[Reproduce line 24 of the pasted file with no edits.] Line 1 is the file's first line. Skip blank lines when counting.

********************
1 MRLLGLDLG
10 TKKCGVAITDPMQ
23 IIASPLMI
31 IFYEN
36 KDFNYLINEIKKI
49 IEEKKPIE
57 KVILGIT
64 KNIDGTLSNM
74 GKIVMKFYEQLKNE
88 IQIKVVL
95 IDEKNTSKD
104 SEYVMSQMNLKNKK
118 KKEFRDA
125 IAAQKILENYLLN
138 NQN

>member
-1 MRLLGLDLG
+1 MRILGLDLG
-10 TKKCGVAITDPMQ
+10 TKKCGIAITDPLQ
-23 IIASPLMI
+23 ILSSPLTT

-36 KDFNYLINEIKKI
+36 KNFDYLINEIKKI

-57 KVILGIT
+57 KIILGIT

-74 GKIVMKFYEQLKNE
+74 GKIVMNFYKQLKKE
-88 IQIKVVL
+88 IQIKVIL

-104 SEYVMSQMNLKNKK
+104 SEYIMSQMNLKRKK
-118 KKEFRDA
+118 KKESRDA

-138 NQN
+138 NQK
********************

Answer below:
+36 KNFDYLINEIKKI